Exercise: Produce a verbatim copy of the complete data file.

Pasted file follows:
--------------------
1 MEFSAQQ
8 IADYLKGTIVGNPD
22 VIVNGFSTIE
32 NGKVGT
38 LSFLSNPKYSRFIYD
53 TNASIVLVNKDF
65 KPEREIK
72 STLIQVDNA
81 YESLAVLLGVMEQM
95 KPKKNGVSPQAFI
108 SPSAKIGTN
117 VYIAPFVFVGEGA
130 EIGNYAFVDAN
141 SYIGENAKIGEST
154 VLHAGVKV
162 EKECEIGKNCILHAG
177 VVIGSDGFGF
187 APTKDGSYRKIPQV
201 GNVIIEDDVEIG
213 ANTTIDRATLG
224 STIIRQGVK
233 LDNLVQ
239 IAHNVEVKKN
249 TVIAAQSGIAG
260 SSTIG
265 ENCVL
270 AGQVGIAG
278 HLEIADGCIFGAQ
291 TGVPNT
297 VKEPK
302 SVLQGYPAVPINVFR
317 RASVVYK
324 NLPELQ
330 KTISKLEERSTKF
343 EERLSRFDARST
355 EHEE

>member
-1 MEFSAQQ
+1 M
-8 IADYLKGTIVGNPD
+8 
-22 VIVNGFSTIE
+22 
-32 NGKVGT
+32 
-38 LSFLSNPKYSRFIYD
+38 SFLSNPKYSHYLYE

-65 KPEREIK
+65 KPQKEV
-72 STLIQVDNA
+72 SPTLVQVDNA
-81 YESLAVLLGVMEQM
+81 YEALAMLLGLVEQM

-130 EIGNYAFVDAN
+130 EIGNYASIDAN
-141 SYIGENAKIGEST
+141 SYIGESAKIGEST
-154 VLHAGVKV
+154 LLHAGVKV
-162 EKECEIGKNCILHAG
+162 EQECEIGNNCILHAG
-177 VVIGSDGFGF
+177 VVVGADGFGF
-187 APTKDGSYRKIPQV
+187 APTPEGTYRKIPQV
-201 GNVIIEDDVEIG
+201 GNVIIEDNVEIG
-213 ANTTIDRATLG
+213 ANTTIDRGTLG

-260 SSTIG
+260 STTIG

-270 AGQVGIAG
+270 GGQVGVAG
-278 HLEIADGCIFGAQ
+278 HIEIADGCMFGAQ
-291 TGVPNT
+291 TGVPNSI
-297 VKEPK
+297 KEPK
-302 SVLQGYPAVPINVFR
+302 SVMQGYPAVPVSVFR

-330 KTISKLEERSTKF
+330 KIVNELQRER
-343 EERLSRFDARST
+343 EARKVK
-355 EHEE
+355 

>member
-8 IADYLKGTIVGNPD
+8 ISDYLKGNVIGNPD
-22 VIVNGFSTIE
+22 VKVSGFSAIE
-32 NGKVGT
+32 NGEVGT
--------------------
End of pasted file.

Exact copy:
1 MEFSAQQ
8 IADYLKGTIVGNPD
22 VIVNGFSTIE
32 NGKVGT
38 LSFLSNPKYSRFIYD
53 TNASIVLVNKDF
65 KPEREIK
72 STLIQVDNA
81 YESLAVLLGVMEQM
95 KPKKNGVSPQAFI
108 SPSAKIGTN
117 VYIAPFVFVGEGA
130 EIGNYAFVDAN
141 SYIGENAKIGEST
154 VLHAGVKV
162 EKECEIGKNCILHAG
177 VVIGSDGFGF
187 APTKDGSYRKIPQV
201 GNVIIEDDVEIG
213 ANTTIDRATLG
224 STIIRQGVK
233 LDNLVQ
239 IAHNVEVKKN
249 TVIAAQSGIAG
260 SSTIG
265 ENCVL
270 AGQVGIAG
278 HLEIADGCIFGAQ
291 TGVPNT
297 VKEPK
302 SVLQGYPAVPINVFR
317 RASVVYK
324 NLPELQ
330 KTISKLEERSTKF
343 EERLSRFDARST
355 EHEE

>member
-1 MEFSAQQ
+1 M
-8 IADYLKGTIVGNPD
+8 
-22 VIVNGFSTIE
+22 
-32 NGKVGT
+32 
-38 LSFLSNPKYSRFIYD
+38 SFLSNPKYSHYLYE

-65 KPEREIK
+65 KPQKEV
-72 STLIQVDNA
+72 SPTLVQVDNA
-81 YESLAVLLGVMEQM
+81 YEALAMLLGLVEQM

-130 EIGNYAFVDAN
+130 EIGNYASIDAN
-141 SYIGENAKIGEST
+141 SYIGESAKIGEST
-154 VLHAGVKV
+154 LLHAGVKV
-162 EKECEIGKNCILHAG
+162 EQECEIGNNCILHAG
-177 VVIGSDGFGF
+177 VVVGADGFGF
-187 APTKDGSYRKIPQV
+187 APTPEGTYRKIPQV
-201 GNVIIEDDVEIG
+201 GNVIIEDNVEIG
-213 ANTTIDRATLG
+213 ANTTIDRGTLG

-260 SSTIG
+260 STTIG

-270 AGQVGIAG
+270 GGQVGVAG
-278 HLEIADGCIFGAQ
+278 HIEIADGCMFGAQ
-291 TGVPNT
+291 TGVPNSI
-297 VKEPK
+297 KEPK
-302 SVLQGYPAVPINVFR
+302 SVMQGYPAVPVSVFR

-330 KTISKLEERSTKF
+330 KIVNELQRER
-343 EERLSRFDARST
+343 EARKVK
-355 EHEE
+355 

>member
-8 IADYLKGTIVGNPD
+8 ISDYLKGNVIGNPD
-22 VIVNGFSTIE
+22 VKVSGFSAIE
-32 NGKVGT
+32 NGEVGT